Before It All


| 10/30/2009 11:06:13 AM


Jenna Jazz

When I graduated from Kutztown in 2005, my first post-college job was in Knoxville, Tenn. I moved there by myself to work for a television network's website. I rented the bottom floor of an old boarding house in a historic district called Fourth & Gill. This was my old bedroom in said apartment. I laughed when I came across this photo because I'm pretty sure that old place could fit two of my present cabins inside it. Maybe three. It feels like ages ago. A past life.

This picture was taken the day I brought Jazz home, which was in July of that same summer. I was alone two weeks in the world before I adopted him. They were an awful two weeks. Women of a certain disposition should not be alone in a new city without a good dog. They feel awkward and pointless without a leash in their hands in public — but give them a large, kind dog and they are sirens. They can get by without a good man just fine, but never without a good dog.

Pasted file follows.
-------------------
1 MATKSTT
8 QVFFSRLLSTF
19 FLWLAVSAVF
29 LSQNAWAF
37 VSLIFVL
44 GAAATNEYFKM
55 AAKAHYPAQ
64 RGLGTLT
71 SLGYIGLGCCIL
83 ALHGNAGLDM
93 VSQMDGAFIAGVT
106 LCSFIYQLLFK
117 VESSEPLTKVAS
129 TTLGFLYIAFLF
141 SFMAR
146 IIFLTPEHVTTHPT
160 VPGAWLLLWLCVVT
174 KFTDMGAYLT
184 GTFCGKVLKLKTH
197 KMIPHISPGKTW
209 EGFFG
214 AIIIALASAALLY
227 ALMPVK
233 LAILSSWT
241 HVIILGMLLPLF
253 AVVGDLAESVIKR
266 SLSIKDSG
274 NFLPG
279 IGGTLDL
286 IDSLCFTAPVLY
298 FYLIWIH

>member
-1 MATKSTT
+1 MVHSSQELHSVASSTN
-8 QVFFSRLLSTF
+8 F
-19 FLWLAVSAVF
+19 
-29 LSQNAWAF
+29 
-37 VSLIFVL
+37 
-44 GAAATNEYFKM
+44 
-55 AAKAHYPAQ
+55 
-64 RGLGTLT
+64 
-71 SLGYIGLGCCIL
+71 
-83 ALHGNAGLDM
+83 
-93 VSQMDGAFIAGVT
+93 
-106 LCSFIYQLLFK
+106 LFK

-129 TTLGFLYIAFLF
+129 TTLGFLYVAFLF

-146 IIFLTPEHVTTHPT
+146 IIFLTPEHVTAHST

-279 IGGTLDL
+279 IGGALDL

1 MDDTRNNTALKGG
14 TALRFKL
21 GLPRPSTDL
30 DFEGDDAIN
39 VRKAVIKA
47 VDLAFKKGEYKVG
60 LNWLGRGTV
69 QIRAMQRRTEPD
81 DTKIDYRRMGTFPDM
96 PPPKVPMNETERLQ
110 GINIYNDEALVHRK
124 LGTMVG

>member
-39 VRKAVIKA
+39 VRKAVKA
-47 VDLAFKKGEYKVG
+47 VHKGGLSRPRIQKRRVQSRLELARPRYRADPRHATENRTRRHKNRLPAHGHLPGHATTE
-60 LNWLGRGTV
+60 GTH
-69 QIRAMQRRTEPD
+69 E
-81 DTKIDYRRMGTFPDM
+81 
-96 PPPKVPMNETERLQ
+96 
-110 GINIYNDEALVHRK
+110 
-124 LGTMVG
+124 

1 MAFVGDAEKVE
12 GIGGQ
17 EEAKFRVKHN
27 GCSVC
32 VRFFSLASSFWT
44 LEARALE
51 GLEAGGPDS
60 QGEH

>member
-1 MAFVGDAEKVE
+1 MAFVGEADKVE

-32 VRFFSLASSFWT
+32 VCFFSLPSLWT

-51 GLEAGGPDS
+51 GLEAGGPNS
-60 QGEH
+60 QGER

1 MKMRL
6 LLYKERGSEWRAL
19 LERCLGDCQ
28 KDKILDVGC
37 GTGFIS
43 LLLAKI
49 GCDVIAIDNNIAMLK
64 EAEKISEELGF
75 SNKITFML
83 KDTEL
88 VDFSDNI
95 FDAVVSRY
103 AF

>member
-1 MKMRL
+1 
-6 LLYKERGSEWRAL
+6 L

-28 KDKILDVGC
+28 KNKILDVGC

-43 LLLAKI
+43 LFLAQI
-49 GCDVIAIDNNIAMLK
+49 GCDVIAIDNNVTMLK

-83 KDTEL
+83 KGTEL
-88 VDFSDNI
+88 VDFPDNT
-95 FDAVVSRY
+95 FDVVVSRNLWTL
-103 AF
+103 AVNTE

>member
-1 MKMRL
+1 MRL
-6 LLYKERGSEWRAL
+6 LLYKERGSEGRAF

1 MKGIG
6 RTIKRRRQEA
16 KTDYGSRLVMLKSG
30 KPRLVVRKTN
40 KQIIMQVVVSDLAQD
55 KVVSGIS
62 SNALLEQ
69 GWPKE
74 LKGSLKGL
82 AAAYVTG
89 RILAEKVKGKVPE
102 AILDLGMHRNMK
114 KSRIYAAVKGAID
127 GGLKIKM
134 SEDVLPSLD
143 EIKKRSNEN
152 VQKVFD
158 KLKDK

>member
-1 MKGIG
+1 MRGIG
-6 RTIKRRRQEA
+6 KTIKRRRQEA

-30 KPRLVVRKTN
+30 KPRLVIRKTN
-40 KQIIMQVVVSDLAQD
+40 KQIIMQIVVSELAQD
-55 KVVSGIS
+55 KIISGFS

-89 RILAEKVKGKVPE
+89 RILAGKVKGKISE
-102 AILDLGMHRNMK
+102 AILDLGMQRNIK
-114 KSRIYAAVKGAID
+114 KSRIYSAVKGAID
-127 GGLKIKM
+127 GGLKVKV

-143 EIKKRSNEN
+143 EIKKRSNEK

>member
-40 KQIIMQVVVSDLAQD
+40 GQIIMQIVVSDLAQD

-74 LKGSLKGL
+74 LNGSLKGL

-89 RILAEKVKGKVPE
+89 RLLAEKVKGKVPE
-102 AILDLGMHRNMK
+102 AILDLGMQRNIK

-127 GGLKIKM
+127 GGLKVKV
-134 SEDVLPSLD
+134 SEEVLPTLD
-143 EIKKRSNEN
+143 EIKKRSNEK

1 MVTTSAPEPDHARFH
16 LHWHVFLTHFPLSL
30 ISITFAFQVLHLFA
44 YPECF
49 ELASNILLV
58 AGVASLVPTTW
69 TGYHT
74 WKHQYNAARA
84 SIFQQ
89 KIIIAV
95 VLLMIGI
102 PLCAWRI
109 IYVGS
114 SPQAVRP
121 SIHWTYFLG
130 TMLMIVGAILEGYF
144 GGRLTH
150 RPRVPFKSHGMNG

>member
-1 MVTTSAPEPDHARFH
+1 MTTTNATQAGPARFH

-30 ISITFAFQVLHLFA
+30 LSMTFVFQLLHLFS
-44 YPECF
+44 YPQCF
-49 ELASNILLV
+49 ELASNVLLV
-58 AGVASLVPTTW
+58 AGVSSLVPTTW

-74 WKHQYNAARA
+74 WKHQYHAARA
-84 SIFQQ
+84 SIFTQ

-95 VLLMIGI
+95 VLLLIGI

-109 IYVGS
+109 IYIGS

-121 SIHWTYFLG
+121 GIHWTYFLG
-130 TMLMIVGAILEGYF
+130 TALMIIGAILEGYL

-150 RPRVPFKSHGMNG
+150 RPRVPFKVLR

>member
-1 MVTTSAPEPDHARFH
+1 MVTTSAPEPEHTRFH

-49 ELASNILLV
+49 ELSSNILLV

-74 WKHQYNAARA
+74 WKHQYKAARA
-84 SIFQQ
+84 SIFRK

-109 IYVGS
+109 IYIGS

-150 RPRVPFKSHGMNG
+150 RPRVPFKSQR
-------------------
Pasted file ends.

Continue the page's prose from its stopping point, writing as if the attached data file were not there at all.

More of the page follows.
I am of that disposition.

I look at this picture and can't help but smile, tilt my head, and raise an eyebrow. Back then all I wanted was to be a designer. I wanted a board position in my AIGA chapter. I wanted to be out in Market Square with my dog. Jazz, by the way, was never intended to be on snow. He was a southern city pet. Sure, he might pack in the Cumberlands with me, but he wasn't going to be a sled dog ...



Little did I know 18 months later I'd be in a farmhouse in Northern Idaho with him, another Siberian, and a sled parked in the garage. That all happened because of a cove in the Smoky Mountains, a night with fireflies at an abandoned camp, and a jump from a waterfall where a young man died the following day. Those are all separate and complicated stories, but they are why I'm writing you from a small cabin in a New England hollow. They are the alchemy that created the hope you know as Cold Antler Farm. (Which, if you're new to this blog, hasn't actually happened yet. Welcome to the ride.)





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